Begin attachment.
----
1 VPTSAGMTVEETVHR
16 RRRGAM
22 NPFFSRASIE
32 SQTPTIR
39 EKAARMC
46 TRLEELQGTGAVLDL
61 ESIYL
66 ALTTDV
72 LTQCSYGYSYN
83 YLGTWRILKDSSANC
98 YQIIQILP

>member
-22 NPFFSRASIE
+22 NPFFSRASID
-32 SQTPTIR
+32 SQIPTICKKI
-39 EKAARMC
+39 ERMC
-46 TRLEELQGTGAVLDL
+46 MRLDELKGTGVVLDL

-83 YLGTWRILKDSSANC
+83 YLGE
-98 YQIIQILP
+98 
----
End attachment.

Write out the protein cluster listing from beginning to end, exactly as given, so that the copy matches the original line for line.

1 VPTSAGMTVEETVHR
16 RRRGAM
22 NPFFSRASIE
32 SQTPTIR
39 EKAARMC
46 TRLEELQGTGAVLDL
61 ESIYL
66 ALTTDV
72 LTQCSYGYSYN
83 YLGTWRILKDSSANC
98 YQIIQILP

>member
-22 NPFFSRASIE
+22 NPFFSRASID
-32 SQTPTIR
+32 SQIPTICKKI
-39 EKAARMC
+39 ERMC
-46 TRLEELQGTGAVLDL
+46 MRLDELKGTGVVLDL

-83 YLGTWRILKDSSANC
+83 YLGE
-98 YQIIQILP
+98 